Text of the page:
The premise is that Hal Jordan (Ryan Reynolds) is a test pilot for plane manufacturer Ferris Industries. Carol Ferris (Blake Lively) is also a pilot, but is being groomed to take over the company by her father. They’ve known each other since they were little, and were involved at one point, but are both single now.
There is a prologue that explains that the Green Lantern Corps protects the universe, how the ring works, and much more that viewers will need to know to follow the movie. They establish that there is an evil being that feeds on fear that threatens everyone. A Green Lantern is mortally injured by this evil, but manages to make his way to Earth. He has his ring seek out the most worthy person to wield it after his death. The ring picks Hal
At first it seems like there has been a big mistake.
is more a playboy who is enjoying life than he is someone who is responsible enough for the job. I should mention this now – Jordan is much more in the Tony Stark (Ironman) mold than he is Peter Parker (Spider-Man) or Bruce Wayne (Batman.) He is charming. He jokes a lot. He flirts with women. He doesn’t take things seriously. He comes to learn that he needs to grow up. Jordan
There is much more to the movie. They actually pack a lot into the hour and forty-five minute running time. The movie is a lot more “cosmic” than I had expected from the trailer. By that I mean that a big chunk of the movie happens off of Earth.
In many ways this is practically the same movie as Thor, so why did critics like that movie (80% at Rotten Tomatoes), while not liking Green Lantern (29% at Rotten Tomatoes)? By the way, audiences voted Thor 3.9 out of 5, while Green Lantern is 3.4 out of 5. That is still a preference for Thor, but not anywhere near the huge margin of the critics.
I believe the answer is simple – Thor got there first. By the time Green Lantern came along it did not feel as new as Thor did because people had seen Thor just a month or so before.
How are the movies similar? Both are about heroes that have had a secondary popularity at their companies to better liked characters such as Spider-Man and Batman. Both characters are far more “cosmic” in their approach – Thor as a god (or in the movie as an alien from an advanced race) and Green Lantern as a member of an intergalactic corps of peace keepers. Both have tools they employ – Thor his hammer and Green Lantern his ring. Both movies show the characters having to become worthy of wielding those tools.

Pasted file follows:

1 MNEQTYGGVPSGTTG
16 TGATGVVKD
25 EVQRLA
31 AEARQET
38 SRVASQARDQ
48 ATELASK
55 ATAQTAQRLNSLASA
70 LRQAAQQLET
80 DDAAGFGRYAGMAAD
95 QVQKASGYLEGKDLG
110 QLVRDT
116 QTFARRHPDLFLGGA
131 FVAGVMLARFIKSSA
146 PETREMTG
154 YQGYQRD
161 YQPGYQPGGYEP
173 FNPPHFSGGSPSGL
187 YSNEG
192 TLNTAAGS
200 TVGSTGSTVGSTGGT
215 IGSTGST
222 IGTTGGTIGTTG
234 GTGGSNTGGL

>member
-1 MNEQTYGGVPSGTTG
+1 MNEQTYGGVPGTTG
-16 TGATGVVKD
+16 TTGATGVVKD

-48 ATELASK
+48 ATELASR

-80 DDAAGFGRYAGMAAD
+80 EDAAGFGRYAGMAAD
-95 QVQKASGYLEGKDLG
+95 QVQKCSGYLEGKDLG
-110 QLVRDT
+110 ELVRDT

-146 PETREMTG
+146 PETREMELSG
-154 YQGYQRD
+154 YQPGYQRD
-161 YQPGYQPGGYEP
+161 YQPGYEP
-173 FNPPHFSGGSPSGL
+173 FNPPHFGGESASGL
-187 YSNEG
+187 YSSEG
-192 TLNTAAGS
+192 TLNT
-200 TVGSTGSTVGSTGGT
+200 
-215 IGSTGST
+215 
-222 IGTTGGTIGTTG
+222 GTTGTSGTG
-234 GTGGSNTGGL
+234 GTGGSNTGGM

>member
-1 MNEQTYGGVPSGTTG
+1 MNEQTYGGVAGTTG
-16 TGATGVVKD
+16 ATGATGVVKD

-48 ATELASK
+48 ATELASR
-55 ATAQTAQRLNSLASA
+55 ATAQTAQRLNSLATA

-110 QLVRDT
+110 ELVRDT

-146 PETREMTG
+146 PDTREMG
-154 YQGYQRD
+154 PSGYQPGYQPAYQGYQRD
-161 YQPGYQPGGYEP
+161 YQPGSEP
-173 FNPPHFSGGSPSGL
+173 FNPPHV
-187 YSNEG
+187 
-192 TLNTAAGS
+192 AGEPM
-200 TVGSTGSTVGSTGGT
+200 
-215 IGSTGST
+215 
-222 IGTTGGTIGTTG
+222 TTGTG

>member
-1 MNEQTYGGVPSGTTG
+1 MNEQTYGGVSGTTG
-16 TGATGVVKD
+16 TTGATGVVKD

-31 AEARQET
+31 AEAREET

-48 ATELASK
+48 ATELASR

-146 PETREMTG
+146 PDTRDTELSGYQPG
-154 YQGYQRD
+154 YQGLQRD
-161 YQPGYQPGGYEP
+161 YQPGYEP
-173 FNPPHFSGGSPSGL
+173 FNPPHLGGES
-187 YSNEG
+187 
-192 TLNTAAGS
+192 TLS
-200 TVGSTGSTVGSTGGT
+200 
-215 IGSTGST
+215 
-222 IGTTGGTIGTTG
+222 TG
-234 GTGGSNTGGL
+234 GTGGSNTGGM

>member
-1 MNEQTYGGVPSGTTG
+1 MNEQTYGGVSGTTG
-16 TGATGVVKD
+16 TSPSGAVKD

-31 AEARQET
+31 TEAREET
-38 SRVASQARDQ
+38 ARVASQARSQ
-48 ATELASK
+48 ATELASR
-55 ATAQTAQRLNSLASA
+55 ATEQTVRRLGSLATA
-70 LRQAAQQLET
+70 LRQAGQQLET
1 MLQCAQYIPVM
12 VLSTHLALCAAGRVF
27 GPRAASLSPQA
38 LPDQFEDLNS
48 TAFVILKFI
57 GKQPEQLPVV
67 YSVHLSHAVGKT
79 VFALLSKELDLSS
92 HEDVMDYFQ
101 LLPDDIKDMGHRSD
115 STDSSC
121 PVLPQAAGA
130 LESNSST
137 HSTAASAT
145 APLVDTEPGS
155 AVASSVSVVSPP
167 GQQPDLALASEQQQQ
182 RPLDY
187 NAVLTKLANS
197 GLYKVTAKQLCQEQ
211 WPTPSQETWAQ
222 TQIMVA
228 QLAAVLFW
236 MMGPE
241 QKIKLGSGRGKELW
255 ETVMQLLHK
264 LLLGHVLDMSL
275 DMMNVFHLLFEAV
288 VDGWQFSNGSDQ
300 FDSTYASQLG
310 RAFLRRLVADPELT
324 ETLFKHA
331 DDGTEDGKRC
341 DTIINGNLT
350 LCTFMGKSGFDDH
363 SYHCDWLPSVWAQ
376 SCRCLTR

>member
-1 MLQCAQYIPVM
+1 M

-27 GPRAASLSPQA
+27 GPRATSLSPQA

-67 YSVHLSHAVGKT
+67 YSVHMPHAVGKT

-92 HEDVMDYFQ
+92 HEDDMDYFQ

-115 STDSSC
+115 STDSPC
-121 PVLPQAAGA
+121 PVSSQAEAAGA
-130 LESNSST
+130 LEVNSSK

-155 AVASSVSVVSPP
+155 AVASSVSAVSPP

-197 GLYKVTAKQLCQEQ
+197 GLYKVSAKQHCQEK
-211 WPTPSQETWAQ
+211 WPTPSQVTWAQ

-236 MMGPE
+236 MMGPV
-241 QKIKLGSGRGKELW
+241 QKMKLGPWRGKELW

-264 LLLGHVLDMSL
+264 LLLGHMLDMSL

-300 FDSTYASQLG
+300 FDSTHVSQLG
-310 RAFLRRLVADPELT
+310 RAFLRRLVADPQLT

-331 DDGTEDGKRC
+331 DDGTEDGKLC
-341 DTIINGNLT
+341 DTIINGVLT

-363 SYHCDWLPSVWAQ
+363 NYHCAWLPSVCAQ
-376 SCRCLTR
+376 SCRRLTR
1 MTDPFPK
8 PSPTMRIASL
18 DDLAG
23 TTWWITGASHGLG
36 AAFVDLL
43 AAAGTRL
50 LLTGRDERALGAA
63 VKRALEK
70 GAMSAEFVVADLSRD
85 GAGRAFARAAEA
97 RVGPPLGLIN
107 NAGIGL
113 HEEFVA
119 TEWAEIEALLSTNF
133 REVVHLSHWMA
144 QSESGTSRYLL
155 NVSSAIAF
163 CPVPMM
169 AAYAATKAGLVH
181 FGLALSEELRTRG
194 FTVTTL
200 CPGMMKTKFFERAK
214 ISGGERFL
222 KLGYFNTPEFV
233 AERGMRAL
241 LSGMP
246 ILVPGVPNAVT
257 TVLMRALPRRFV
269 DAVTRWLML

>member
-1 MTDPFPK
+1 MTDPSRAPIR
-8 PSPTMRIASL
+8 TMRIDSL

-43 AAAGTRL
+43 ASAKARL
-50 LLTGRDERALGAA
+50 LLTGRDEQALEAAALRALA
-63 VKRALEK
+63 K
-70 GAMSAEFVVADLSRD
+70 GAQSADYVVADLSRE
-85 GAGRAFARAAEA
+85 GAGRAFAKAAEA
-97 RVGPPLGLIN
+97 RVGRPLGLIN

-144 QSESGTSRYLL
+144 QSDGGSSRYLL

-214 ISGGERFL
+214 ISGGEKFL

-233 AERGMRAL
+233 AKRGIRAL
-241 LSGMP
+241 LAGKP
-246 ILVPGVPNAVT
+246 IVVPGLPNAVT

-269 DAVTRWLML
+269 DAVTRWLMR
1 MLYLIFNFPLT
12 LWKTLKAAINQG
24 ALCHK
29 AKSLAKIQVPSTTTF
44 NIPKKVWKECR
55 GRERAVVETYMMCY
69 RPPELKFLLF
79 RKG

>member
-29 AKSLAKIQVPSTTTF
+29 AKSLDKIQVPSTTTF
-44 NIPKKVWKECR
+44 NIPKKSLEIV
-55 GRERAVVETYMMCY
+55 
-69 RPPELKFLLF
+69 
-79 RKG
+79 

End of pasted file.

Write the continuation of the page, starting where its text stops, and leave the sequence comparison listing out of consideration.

There are differences, of course. Thor starts out arrogant and impetuous before learning humility, while Hal
starts out not caring about much, and letting his fears sometimes rule him, before learning how to master those fears. The transition in Thor is not believable at all, while the transition in Green Lantern is marginally believable. Jordan
There are nods to the comic and to other movies. My favorite scene is a take on the “hero meets the love interest for the first time.” It starts out right out of Superman meeting Lois when he lands outside a window of the woman. The scene takes a decidedly different turn as it goes along, though, and I got a big kick out of it.
Reynolds does a decent job of playing the hero. Lively is not believable as a fighter pilot, but she looks really good and has good chemistry with Reynolds. Mark Strong does a good job as the leader of the Green Lantern Corps. Angela Bassett and Tim Robbins both show up in smaller supporting roles.
While this is not a great movie, it is good enough to recommend giving it a try. I went into it expecting a really bad movie because the trailer made it look silly as hell. I was pleasantly surprised that the movie was reasonably entertaining and that it successfully introduced the character, while still giving him something to accomplish.
If you do watch the movie, stick around through the credits for an extra scene. It appears to be setting up a storyline for a second movie.
Chip’s Rating: 3 out of 5 stars